That club was ridiculous, may I mention that? The music was industrial like I've never heard before, and it was kickin' all night. We danced and danced, then walked outside to be greeted by sunlight. Yup, it was 7am. What next?

Well, we had to meet someone else at the train station. So we wandered on over. We had some time to kill, so we had pizza and chilled out. A guy, probably 40, walked up to us and started talking to me and Alex about how he wants to go to Canada or the US to study forestry. Then he switched topics and started talking about a protest that he was going to be in that day. It's a group, I never caught the name, that wants toilets to be free and people to have more say in what goes on in their governments. Germany's sales tax is 19% for chrissakes. Then he left us, we found the person we were to meet, and we walked right through the protest he was talking about.

A walk past the Reichstag again showed us another protest, this one filled with people who wanted fair treatment for milk cows. They had banners with "faire Milch" printed on them, which I initially interpreted as "milk fair"... it was sadly not so. :)

Then what... oh, everything else. We saw the Brandenburg Tor, the civilisation museum (one of the exhibitions for now is the GATES TO ENTER FECKING BABLYLON), a few random sculptures on the streets, some craft fair things that seemed to be happening, and the zoo. The only zoo in Europe with a panda!

After that, the wall was a necessary thing to see, but we stopped back by Alex's for a moment to grab something we needed. The subway to get to his house was closed, though not by protesters. We did see a shitton of Berlin football fans, though, just out of a game. It was sweet.

I actually wrote my name on the wall. Maybe if you go someday, you'll get to see it. ;) It was covered in graffiti, some of which had been commissioned AFAIK, and it was really interesting. It's hard for someone from the US to believe that something like that could have existed, or needed to exist. I think I will learn a lot on this trip.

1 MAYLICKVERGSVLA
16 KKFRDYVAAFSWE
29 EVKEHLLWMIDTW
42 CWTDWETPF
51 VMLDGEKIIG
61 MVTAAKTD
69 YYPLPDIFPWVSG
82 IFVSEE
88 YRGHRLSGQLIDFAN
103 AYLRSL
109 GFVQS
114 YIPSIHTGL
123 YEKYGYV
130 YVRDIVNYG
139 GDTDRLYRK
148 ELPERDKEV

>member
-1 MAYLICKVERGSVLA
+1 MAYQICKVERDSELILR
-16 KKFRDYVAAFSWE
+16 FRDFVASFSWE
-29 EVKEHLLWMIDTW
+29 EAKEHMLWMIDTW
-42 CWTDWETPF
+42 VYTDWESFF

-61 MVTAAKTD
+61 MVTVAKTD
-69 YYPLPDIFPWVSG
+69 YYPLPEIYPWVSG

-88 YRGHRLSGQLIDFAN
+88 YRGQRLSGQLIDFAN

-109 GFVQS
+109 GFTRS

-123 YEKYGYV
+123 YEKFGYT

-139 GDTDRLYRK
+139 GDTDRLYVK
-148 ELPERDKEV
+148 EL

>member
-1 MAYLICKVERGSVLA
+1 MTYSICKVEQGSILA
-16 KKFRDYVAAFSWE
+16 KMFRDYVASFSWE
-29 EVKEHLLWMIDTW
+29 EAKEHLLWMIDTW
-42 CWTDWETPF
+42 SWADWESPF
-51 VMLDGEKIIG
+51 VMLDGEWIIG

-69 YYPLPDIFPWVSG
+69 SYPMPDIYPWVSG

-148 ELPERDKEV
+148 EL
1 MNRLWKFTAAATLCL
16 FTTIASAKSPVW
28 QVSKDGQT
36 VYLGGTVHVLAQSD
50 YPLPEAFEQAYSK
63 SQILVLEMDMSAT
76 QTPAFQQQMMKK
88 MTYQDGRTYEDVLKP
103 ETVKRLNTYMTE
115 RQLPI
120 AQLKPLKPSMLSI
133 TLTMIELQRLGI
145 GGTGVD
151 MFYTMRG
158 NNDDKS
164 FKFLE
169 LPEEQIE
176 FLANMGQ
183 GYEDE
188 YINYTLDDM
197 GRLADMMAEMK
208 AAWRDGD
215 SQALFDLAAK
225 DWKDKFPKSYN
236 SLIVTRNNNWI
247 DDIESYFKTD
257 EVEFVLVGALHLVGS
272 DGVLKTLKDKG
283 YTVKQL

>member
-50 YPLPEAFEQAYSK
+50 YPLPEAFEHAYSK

A beergarden provided dinner and some entertainment for the evening. We also made a stop at the Radisson, which sounds weird, but it's home to the tallest cylindrical aquarium in the world. Pretty sweet.

The night wrapped up with a long sit and talk, which actually stretched into morning and dawn. I managed to drag my sorry, tired ass to the train station to catch an earlier train than I'd expected to take, which was a good thing. Apparently, protesters (again!) had started rioting at the main train station in Frankfurt, so it was closed by the Police. I needed to make a train change there, which became impossible. So much luck there, though: there was a woman sitting next to me on the train who a) spoke English and b) needed to go to the same place that I did. So we navigated the alternate transportation routes and managed to get back to Darmstadt about 2.5 hours after we had expected to. Thanks to miracles, I had exactly enough money (I found a .05 piece on the floor of the train, actually, that got me up to the exact amount) to get home, and I caught the last bus to my house. Amazing.

What a weekend. I hope I see those guys again soon.


Post a Comment